http://nymag.com/news/features/33524/#

On page 6: `Earlier in the day, Jobs had quipped, in answer to a question about the popularity of iTunes on Windows, “It’s like giving a glass of ice water to someone in hell.”'

On page 3: `...Jobs was clear from one decision: his refusal, at first, to make the iPod compatible with Windows-based PCs. By doing so, Jobs was limiting its potential market to 15 million Mac owners—and blowing off the 500 million–strong PC universe. According to Steven Levy, author of the iPod history The Perfect Thing, some members of the iPod team disagreed. But when they argued the point, Jobs exploded. “I remember that day,” an Apple executive told Levy. “He said, ‘I’m never taking this to the PC!’”'

So the argument I would formulate using those two quotes as ammo would be this: Even if it were a good idea to bring Cocoa to Windows, I would be willing to bet copious amounts of money that it would be over Steve Jobs' dead body (figuratively speaking of course).

And for further rhetorical thought or discussion: Wouldn't it be bad to dilute one's product by letting a major feature of it bleed over into a competitor's? I mean, if one of the great features of OS X is Cocoa, then wouldn't it hurt Apple's bottom line to make it available on Windows, thus making Windows itself more attractive (and OS X less exclusive)?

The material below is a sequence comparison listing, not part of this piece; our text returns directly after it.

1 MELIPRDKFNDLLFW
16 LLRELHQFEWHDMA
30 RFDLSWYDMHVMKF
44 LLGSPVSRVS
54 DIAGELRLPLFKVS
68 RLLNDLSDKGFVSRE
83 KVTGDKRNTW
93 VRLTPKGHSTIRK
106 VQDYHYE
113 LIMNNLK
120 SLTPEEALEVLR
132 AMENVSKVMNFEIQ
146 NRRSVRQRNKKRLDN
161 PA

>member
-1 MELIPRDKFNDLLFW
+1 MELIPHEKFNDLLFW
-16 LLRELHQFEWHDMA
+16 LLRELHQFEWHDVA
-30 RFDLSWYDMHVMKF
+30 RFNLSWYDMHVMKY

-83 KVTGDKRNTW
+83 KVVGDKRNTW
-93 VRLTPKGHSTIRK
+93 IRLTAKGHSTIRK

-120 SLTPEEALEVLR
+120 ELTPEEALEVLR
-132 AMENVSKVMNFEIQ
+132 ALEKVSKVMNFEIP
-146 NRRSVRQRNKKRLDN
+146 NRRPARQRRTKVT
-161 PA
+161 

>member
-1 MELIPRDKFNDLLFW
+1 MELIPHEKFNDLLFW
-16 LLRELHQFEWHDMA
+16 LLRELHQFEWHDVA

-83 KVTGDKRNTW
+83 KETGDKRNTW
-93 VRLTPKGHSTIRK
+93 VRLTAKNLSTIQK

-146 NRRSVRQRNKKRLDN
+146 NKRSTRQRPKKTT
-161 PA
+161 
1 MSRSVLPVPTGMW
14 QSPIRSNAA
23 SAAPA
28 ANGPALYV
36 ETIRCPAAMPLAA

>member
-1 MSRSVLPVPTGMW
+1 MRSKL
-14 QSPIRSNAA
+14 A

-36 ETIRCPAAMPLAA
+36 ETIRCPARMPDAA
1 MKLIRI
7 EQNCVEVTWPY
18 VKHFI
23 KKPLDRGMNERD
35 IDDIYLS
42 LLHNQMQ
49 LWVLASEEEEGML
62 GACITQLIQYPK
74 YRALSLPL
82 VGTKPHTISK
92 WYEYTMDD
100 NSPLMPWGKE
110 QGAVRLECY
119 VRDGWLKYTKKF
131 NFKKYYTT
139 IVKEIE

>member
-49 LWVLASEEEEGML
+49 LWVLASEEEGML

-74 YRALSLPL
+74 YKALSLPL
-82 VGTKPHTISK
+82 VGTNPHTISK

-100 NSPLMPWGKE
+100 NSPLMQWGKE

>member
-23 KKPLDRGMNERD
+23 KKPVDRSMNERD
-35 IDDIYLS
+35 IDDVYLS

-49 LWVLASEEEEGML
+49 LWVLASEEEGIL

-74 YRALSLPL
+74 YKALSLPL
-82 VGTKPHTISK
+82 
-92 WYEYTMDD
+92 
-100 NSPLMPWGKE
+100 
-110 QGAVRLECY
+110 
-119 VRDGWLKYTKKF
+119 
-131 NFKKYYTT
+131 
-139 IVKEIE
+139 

I'm all for hearing good arguments for why it *should* be made available on Windows, but I still haven't seen any that have convinced me... yet.
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AnotherJake Wrote:I was reading this lengthy article at nymag earlier and I was thinking about this thread. Here are a couple of choice quotes I culled from it (excellent article BTW, although I disagree with some of the author's viewpoints):

http://nymag.com/news/features/33524/#

On page 6: `Earlier in the day, Jobs had quipped, in answer to a question about the popularity of iTunes on Windows, “It’s like giving a glass of ice water to someone in hell.”'

On page 3: `...Jobs was clear from one decision: his refusal, at first, to make the iPod compatible with Windows-based PCs. By doing so, Jobs was limiting its potential market to 15 million Mac owners—and blowing off the 500 million–strong PC universe. According to Steven Levy, author of the iPod history The Perfect Thing, some members of the iPod team disagreed. But when they argued the point, Jobs exploded. “I remember that day,” an Apple executive told Levy. “He said, ‘I’m never taking this to the PC!’”'

So the argument I would formulate using those two quotes as ammo would be this: Even if it were a good idea to bring Cocoa to Windows, I would be willing to bet copious amounts of money that it would be over Steve Jobs' dead body (figuratively speaking of course).

And for further rhetorical thought or discussion: Wouldn't it be bad to dilute one's product by letting a major feature of it bleed over into a competitor's? I mean, if one of the great features of OS X is Cocoa, then wouldn't it hurt Apple's bottom line to make it available on Windows, thus making Windows itself more attractive (and OS X less exclusive)?

I'm all for hearing good arguments for why it *should* be made available on Windows, but I still haven't seen any that have convinced me... yet.
From an Indie Mac developers standpoint, it allows them to sell product on windows, opening their market to the other 95% of users.